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Causes of Aspergillosis in Dogs

Aspergillosis is caused by the Aspergillus fungi, which is an organism that is commonly found throughout the world in compost piles, barns, and stables. Aspergillus fungi was first discovered in the environment in 1729 and it's first case associated with family (companion) animals was in 1829. The infection is typically limited to the nasal cavities and is often caused by Aspergillus fumigates, but there is a small chance that it may spread to other areas of the body and involve other species of the fungus. The disseminated disease is identified primarily in female German shepherd dogs, while the nasal infection affects dogs with long noses, such as collies. Dogs with weakened immune systems, any type of underlying lung disease, and chronic or severe asthma are more at risk for aspergillosis.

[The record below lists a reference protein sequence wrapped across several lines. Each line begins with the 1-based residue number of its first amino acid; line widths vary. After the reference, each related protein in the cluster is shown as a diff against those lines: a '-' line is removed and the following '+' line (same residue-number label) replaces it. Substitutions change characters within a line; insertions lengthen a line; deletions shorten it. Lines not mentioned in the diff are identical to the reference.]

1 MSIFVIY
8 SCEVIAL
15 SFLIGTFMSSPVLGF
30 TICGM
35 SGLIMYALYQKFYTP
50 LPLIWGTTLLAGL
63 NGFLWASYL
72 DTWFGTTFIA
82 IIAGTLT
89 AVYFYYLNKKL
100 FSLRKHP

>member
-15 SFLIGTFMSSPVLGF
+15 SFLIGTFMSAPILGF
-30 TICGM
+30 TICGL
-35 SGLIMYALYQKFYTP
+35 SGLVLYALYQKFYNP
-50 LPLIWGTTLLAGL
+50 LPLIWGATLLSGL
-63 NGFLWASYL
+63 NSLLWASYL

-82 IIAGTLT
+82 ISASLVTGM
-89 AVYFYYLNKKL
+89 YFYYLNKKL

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Diagnosis of Aspergillosis in Dogs

The symptoms for aspergillosis can be non-specific, especially with the disseminated disease. If you notice that your dog has nasal discharge or is behaving abnormally, visit the veterinarian, and provide a list of symptoms and their duration. The veterinarian will take your dog’s history and conduct a physical examination, which may include a blood test or a urinalysis as part of the initial diagnostics process.

With nasal aspergillosis, a diagnosis can be made by examining nasal discharge and identifying the organisms responsible for the infection. This is not reliable, however, as Aspergillus is commonly found and may be present even in animals whose symptoms are not related to aspergillosis. Instead, the veterinarian may recommend radiographs, which will reveal any damage the fungus may have caused in your dog’s nasal tissues. Another diagnostic tool is a rhinoscopy, which gives the veterinarian a clear image of the nasal cavity and helps with performing a biopsy if needed.